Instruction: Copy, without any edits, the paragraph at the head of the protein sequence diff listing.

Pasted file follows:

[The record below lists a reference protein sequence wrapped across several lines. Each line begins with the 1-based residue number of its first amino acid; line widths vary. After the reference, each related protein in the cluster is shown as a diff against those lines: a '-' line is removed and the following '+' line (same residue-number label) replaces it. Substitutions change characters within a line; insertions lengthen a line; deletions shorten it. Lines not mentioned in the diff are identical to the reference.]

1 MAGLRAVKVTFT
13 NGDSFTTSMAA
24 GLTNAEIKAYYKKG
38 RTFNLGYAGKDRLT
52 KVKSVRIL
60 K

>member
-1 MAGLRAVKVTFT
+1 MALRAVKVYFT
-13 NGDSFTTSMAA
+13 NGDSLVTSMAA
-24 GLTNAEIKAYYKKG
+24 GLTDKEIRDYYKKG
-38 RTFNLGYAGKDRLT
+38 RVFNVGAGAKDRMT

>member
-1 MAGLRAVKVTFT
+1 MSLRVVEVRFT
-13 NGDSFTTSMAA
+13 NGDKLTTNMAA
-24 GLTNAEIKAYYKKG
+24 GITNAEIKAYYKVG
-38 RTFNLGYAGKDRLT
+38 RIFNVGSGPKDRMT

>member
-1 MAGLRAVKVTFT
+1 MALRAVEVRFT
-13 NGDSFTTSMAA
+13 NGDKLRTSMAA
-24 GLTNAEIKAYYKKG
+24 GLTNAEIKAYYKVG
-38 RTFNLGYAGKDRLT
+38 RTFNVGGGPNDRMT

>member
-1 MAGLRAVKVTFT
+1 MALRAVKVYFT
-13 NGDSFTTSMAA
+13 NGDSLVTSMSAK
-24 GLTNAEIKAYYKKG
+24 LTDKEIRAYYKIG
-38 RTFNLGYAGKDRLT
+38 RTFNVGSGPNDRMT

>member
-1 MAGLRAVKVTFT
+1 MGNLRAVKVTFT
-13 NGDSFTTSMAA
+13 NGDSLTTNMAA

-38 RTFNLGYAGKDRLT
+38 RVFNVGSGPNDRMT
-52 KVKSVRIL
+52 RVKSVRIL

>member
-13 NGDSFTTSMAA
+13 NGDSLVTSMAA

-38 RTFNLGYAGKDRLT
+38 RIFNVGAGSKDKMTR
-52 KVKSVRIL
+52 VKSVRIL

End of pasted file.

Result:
[The record below lists a reference protein sequence wrapped across several lines. Each line begins with the 1-based residue number of its first amino acid; line widths vary. After the reference, each related protein in the cluster is shown as a diff against those lines: a '-' line is removed and the following '+' line (same residue-number label) replaces it. Substitutions change characters within a line; insertions lengthen a line; deletions shorten it. Lines not mentioned in the diff are identical to the reference.]